Hands Up for HIV Treatment: Zambians to Save Lives through Adoption of Test & Start for HIV Treatment
By the United States Ambassador to Zambia Eric Schultz.
Zambia embarked this week on a bold move to keep HIV positive individuals healthy, and prevent the further spread of HIV, by adopting the World Health Organization’s recommended approach of treat-all HIV-positive persons with antiretroviral therapy (ART). This approach, commonly known as “Test & Start” or “Test & Treat”, has officially been launched in Zambia on a nationwide basis.
The U.S. Government proudly supports Zambia’s adoption of Test & Treat—with the Ministry of Health at the helm. Zambia has received more than $3 billion for its HIV response through the U.S. President’s Emergency Plan for AIDS Relief (PEPFAR) since the program started in Zambia in 2004. At that time, only 3,500 Zambians had access to ART. Today, nearly 700,000 people are on life-saving ART.
Test & Treat means that all HIV infected persons will be advised to begin ART immediately after a HIV positive diagnosis. Zambia has been piloting Test & Treat in Livingstone, Lusaka and Mazabuka districts with a great success in identifying more HIV infected persons, and increasing the number of people on ART and who are virally suppressed (meaning treatment is working – there is a low level of the HIV virus, reducing the risk of developing an HIV-related disease and spreading the disease).
This is exciting. Adopting Test & Treat nationally will give all HIV positive individuals a chance at a higher quality life and a lower risk of spreading HIV. However, the success of Test & Treat and realizing an AIDS-free generation is up to each and every Zambian.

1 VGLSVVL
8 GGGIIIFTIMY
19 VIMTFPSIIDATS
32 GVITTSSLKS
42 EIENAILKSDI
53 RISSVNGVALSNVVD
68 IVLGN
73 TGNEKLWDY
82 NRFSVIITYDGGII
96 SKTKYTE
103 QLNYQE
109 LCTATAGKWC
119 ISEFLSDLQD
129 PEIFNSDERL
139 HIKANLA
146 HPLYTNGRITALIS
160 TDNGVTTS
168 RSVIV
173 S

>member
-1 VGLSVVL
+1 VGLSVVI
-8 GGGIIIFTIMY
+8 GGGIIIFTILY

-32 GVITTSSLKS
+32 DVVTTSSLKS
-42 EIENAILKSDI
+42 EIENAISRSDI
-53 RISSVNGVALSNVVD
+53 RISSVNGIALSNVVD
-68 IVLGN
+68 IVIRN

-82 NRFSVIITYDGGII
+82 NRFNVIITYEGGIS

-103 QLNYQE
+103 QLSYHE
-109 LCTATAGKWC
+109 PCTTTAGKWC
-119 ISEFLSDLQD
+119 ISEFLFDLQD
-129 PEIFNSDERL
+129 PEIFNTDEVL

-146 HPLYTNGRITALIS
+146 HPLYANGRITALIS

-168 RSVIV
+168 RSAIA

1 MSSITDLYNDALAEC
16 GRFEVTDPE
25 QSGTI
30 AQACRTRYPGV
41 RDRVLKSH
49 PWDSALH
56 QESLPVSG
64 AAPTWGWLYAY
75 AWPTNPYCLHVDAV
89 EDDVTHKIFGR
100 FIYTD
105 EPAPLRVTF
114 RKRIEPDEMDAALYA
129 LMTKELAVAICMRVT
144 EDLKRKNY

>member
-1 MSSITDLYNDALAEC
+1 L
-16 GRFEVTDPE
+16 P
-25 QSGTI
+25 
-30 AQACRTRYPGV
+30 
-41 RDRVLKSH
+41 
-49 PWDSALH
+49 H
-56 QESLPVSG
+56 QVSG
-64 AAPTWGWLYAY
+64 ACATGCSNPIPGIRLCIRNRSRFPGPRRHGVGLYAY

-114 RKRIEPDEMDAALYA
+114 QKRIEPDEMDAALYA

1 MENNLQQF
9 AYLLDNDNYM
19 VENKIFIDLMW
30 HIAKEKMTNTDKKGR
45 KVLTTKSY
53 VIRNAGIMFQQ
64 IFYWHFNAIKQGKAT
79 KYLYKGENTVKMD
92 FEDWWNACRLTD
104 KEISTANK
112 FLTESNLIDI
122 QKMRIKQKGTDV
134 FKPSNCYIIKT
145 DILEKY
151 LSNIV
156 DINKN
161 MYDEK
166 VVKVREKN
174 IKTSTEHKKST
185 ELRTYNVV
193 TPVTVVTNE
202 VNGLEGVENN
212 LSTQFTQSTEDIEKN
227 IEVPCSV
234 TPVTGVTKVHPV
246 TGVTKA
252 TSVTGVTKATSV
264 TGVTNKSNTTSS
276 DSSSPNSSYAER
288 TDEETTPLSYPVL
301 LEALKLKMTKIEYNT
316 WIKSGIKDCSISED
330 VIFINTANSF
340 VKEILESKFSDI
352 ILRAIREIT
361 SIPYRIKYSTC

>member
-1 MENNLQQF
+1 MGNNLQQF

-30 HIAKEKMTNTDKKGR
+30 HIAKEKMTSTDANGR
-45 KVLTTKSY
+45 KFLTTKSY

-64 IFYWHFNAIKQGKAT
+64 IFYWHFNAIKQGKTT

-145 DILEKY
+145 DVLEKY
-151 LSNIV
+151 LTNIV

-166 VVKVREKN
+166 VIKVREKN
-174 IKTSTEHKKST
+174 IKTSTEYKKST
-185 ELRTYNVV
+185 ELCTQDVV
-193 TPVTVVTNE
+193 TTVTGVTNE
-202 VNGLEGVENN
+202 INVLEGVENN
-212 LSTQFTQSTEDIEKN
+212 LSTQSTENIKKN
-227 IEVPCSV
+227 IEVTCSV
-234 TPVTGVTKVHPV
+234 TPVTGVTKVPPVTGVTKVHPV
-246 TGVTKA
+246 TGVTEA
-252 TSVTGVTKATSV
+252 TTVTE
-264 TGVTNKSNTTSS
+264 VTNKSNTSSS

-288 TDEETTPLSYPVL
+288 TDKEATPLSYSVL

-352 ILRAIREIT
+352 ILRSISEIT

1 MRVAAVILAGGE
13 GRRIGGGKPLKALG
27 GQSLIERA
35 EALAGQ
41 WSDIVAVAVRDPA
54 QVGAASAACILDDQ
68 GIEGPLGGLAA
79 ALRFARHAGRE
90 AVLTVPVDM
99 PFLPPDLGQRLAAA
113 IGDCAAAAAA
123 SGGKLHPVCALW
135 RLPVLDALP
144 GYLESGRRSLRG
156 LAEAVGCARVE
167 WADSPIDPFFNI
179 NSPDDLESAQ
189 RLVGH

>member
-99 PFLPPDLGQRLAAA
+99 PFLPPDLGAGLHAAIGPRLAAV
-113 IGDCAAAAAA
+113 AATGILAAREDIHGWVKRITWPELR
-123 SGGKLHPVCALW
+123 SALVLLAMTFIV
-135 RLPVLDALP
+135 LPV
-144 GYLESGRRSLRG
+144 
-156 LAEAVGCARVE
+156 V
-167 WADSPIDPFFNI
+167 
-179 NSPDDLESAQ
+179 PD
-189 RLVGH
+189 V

Here is what you can do: find out your HIV status, get on treatment immediately if you are HIV positive, and encourage everyone you know to do the same. I would like to emphasize that there is no shame in being HIV positive. HIV is an illness that can be controlled thanks to ART and now, Test & Treat.
For Test & Treat to be successful, quality services, including HIV services, must be truly available to all. Services must be extended without reservation or judgment, no matter an individual’s HIV status, age, gender, ability, or sexual orientation. Health care providers must provide high quality HIV services to every individual and keep all cases confidential. People must be able to access services in confidence.
Zambians have the ability to contribute greatly to ending the AIDS epidemic in this country by 2030. Your role in the success of Test and Treat is critical to helping achieve the UNAIDS global goal of 90-90-90 by 2020: i.e., 90 percent of all people living with HIV will know their HIV status; 90 percent of all people with diagnosed HIV infection will receive life-long antiretroviral therapy; and 90 percent of all people receiving antiretroviral therapy will have viral suppression. These targets aim to end the AIDS epidemic by 2030.
The U.S. Government proudly supports Zambia—and is by far the largest contributor to this nation’s HIV response. I look forward to continuing to work with the Zambian government and seeing the impact of Test & Treat.
I close with a call to action and a reminder that Test & Treat’s success depends on every Zambian doing their part. What will you do to end HIV in Zambia?